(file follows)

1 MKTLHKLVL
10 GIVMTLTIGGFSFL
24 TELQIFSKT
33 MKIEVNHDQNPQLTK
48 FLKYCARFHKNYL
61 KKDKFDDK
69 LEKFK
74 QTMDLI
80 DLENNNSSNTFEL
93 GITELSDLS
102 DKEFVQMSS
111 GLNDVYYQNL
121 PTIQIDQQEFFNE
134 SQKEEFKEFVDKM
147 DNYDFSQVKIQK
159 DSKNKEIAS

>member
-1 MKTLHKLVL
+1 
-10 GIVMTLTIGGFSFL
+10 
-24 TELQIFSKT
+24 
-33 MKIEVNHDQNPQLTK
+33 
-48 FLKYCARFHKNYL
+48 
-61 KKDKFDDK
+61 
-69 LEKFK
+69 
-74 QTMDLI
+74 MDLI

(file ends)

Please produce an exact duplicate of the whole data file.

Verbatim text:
1 MKTLHKLVL
10 GIVMTLTIGGFSFL
24 TELQIFSKT
33 MKIEVNHDQNPQLTK
48 FLKYCARFHKNYL
61 KKDKFDDK
69 LEKFK
74 QTMDLI
80 DLENNNSSNTFEL
93 GITELSDLS
102 DKEFVQMSS
111 GLNDVYYQNL
121 PTIQIDQQEFFNE
134 SQKEEFKEFVDKM
147 DNYDFSQVKIQK
159 DSKNKEIAS

>member
-1 MKTLHKLVL
+1 
-10 GIVMTLTIGGFSFL
+10 
-24 TELQIFSKT
+24 
-33 MKIEVNHDQNPQLTK
+33 
-48 FLKYCARFHKNYL
+48 
-61 KKDKFDDK
+61 
-69 LEKFK
+69 
-74 QTMDLI
+74 MDLI